Tuesday, February 14, 2006

Abstract Index playlist - Feb 8/06

Last week led off with a monster track by Philip Cohran. He played trumpet in the Arkestra during its late 50s Chicago period. He stayed behind in Chi-town when the Arkestra decamped to New York (via Montreal). He was a man dedicated to the advancement of Sun Ra's musical and communal concepts, and ended up co-founding the AACM. He made few recordings under his own name, but those recordings exemplified his personal and political viewpoints, and involved a great cast of session players drawn mainly from the Chess Records orbit. Cohran is heard mostly on kalimba on the disc, although it’s amplified and sounding a little congotronic. Participants included Louis Satterfield (Earth, Wind and Fire), Master Henry Gibson (Curtis Mayfield), and most notably on this track, a Sonny Sharrock-ian solo by Pete Cosey (late electric Miles). This track an uplifting experience, and an example of many African influences coming together in one piece of music –a perfect track for Black History Month.

Lately, I have been preoccupied with musical community. Part of it was due to Wavelength’s celebration of 300 shows and its accompanying panels which analyzed the nature of ‘indie’. There seems to be a move on to do an artist run collective. I’m always a bit skeptical when it comes to collective enterprises; many would agree that collective enterprises often become the work of one individual – Ambiences Magnetiques in Montreal is an example, as is Wavelength itself!

Now, it remains an unspoken truth that ‘indie’ in Toronto means indie-rock with dashes of improv, country, and turntable/electro-terrorism, but certainly nothing that strays into “world music”. Sure, I've got my own definition of 'indie' which looks towards organizations like Music Africa - even the much troubled Caribana (sorry can't link you there - that's how troubled it is!) deserves to be recognized as by far the most successful indie-music enterprise of all time in Toronto in terms of popularity. What’s it gonna take for indie-rock scenesters and, like, everyone else to establish a meaningful dialogue in this town? Is this possible? Is it even desirable within the long established and successful Wavelength format? You tell me…

20 years ago, any talk of indie music would surely have included the wide range of global pop music burgeoning in Toronto at the time. Billy Bryans, who has similar grievances over the use of the word “indie”, was very much a part of that generation's indie culture, and will be guesting on the Abstract Index tonight at 7PM. We will be speaking about the Toronto debut of Cuban salsa/timba star Paulo FG, but will undoubtably stray into topics like this.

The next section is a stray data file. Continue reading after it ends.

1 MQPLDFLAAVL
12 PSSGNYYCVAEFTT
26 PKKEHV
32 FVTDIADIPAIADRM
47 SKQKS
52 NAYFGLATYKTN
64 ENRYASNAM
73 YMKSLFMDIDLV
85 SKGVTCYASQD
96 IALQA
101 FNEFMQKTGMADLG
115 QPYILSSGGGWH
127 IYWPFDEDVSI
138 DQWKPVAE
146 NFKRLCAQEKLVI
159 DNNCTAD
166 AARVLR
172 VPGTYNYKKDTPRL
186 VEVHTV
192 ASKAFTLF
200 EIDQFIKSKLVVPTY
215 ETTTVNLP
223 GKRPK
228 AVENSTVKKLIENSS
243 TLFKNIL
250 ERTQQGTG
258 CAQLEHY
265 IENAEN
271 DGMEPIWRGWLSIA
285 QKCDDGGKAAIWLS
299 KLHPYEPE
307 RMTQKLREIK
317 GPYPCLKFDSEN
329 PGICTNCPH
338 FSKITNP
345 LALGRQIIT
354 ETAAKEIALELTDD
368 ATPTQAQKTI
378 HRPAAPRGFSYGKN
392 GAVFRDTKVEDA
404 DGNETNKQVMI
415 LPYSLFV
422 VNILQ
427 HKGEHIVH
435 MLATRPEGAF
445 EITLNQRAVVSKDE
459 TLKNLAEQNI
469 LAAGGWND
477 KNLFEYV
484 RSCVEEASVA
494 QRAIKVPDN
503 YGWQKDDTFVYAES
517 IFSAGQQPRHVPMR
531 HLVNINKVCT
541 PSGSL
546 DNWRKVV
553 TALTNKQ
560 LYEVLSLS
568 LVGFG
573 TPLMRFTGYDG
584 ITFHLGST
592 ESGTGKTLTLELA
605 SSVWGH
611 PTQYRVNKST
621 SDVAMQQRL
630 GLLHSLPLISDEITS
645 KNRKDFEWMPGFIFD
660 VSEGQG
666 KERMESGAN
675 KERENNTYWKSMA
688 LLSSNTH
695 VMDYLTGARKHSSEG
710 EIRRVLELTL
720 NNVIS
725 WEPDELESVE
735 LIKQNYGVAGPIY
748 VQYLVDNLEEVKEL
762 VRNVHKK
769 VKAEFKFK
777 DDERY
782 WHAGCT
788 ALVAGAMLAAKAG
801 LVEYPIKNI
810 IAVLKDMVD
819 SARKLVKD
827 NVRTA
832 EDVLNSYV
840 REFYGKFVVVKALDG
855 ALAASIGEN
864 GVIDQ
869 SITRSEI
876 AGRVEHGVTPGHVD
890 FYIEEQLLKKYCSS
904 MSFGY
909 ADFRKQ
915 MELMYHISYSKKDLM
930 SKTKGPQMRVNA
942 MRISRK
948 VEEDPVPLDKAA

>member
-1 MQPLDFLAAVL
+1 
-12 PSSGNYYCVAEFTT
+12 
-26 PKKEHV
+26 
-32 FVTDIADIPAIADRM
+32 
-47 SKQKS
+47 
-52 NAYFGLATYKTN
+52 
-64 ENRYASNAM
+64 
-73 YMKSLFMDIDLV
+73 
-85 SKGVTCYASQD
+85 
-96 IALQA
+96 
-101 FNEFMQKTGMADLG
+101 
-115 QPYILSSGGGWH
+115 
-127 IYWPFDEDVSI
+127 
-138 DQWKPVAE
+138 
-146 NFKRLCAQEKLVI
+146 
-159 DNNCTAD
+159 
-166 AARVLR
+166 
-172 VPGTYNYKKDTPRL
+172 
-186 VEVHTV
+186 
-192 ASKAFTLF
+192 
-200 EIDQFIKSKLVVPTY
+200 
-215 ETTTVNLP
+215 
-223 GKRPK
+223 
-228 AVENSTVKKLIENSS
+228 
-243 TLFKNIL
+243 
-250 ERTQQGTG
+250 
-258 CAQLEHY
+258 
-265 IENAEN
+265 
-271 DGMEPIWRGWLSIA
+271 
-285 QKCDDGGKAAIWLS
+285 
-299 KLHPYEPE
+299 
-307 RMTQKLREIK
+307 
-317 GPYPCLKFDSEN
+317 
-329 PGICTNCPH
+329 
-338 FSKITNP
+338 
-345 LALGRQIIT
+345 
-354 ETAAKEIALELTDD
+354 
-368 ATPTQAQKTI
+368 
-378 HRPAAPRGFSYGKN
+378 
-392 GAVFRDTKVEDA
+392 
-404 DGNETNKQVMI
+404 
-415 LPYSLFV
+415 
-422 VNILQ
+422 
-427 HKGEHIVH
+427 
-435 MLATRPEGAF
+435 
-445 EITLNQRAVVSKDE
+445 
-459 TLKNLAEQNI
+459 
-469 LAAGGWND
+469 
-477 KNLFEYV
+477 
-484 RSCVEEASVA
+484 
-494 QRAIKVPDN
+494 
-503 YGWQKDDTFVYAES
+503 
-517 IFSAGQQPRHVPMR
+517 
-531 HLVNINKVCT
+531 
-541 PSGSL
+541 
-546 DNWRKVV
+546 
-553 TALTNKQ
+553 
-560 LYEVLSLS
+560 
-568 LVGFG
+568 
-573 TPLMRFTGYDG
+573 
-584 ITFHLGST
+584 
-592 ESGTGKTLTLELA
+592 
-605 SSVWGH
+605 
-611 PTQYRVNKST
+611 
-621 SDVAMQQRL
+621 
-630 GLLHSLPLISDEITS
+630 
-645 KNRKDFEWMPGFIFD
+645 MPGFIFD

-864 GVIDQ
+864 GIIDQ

unity (live 1968) – philip cohran (aestuarium)
colere – nuru kane (riverboat)
when the dance is the game the food crisis came – once 11 (the agriculture)
march nor’easter – matt steckler (innova)
diskbreaker – satellite (moondata)
lumens – calamalka (plug research)
provisional dub – systemwide (bsi)
prehensile dream – the bad plus (Columbia)
conga blue – jane bunnett (blue note)
gordo rojo - zemog (aagoo)
na na nai – ripple effect (kindred rhythm)
war – Apollo nove (zirguiboom)
malato – nova lima (mr. bongo)
sam menga @ ingany – donne robert (indie)
eparapo – tony allen (comet)
why can’t we live together – tinga stewart (blood and fire)
why dem a gwaan so – cornell campbell/twilight circus (m)
jah jah voice is calling – peter broggs (ras)
heavy beat – soul vendors (heartbeat)
darker shade of black – soul vendors (heartbeat)


Blogger tim said...

Dave!! I really like this blog. Looking forward to adding it to my regular blogging that i so enjoy doing. (reading and creating!)

Good luck with this and I hope you can keep it going. I will let people know about it.


9:51 a.m.  
Blogger tim said...

I forgot to say that I would suggest, adding a clear and simple link on your blog to allow people who don't know you to tune into your show online each week!


9:55 a.m.  
Blogger Dacks said...

that's a good idea. I'll do that right now, thanks Tim.

10:19 a.m.  

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